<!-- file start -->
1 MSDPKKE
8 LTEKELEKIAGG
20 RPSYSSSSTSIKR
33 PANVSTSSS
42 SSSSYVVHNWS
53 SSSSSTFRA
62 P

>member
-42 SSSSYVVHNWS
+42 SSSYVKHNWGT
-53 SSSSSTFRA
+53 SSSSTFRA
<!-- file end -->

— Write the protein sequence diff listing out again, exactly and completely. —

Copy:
1 MSDPKKE
8 LTEKELEKIAGG
20 RPSYSSSSTSIKR
33 PANVSTSSS
42 SSSSYVVHNWS
53 SSSSSTFRA
62 P

>member
-42 SSSSYVVHNWS
+42 SSSYVKHNWGT
-53 SSSSSTFRA
+53 SSSSTFRA